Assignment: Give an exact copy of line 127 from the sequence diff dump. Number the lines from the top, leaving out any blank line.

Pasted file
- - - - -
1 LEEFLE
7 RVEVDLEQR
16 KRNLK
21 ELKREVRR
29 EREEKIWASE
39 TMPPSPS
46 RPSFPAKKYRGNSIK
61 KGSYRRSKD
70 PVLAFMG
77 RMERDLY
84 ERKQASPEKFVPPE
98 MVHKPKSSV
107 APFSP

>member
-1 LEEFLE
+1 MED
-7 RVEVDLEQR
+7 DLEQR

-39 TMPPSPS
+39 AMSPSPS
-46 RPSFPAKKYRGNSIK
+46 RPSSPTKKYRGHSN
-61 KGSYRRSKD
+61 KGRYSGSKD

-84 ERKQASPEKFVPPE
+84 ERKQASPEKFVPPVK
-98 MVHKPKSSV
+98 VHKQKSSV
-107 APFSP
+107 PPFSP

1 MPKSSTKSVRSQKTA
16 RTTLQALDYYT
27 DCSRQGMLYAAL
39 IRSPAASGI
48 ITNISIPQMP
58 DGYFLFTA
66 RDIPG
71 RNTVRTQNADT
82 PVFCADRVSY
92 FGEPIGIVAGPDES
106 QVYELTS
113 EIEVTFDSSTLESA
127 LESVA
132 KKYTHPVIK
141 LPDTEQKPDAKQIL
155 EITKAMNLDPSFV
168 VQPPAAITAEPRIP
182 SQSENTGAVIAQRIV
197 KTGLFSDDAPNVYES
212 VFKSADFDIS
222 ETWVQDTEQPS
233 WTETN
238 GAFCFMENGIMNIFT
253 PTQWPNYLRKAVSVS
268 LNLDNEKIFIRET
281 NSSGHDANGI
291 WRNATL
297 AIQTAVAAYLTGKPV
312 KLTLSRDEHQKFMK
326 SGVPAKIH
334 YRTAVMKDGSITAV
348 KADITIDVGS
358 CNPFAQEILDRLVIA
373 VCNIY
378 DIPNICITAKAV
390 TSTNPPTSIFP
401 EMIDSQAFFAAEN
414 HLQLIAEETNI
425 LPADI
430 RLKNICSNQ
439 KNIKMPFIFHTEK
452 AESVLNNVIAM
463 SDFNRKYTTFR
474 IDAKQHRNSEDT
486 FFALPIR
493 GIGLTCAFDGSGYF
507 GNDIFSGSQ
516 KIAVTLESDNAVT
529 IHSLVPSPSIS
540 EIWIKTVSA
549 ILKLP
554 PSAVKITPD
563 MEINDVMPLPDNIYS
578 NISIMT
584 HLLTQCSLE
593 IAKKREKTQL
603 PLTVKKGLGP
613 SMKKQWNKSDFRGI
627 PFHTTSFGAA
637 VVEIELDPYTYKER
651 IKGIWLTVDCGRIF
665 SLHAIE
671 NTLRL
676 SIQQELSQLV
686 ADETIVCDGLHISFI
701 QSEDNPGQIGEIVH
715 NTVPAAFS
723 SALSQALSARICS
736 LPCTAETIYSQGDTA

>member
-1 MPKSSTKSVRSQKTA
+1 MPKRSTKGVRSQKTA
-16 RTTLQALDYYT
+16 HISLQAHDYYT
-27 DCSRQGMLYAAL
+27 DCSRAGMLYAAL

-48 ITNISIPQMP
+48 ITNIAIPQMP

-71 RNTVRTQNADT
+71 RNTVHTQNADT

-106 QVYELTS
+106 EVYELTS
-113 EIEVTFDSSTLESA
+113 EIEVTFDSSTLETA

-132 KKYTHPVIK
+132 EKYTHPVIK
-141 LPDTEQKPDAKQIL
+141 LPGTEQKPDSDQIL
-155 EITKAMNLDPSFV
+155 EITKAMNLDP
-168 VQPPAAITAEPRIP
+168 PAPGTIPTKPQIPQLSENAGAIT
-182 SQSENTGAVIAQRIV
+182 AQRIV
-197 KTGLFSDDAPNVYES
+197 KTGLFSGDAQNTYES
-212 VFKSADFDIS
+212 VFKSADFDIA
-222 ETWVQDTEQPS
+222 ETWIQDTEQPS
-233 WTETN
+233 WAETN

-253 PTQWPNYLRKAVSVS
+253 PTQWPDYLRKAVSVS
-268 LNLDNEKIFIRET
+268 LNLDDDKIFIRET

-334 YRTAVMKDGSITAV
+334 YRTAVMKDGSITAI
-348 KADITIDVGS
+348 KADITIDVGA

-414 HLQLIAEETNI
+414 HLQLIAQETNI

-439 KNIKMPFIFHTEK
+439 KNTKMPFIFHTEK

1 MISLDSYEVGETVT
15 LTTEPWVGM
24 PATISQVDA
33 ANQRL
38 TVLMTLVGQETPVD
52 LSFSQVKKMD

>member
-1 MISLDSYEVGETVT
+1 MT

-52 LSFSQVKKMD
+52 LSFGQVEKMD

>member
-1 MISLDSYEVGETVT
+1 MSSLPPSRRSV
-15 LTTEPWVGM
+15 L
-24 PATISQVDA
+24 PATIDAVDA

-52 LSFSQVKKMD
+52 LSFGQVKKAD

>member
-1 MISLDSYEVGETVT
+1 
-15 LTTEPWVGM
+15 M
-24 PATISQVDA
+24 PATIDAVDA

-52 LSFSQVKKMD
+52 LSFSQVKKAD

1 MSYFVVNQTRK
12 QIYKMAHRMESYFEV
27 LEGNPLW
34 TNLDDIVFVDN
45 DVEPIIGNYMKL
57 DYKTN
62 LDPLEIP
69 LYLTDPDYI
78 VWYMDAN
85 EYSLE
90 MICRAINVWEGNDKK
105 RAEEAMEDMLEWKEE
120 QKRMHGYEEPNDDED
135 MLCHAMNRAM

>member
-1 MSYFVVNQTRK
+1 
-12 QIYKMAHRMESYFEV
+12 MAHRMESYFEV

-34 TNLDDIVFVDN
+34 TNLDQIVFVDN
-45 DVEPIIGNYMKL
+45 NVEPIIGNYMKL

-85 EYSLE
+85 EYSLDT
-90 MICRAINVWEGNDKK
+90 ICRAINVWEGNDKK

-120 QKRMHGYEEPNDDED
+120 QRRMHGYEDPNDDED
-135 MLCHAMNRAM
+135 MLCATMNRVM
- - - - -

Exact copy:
-212 VFKSADFDIS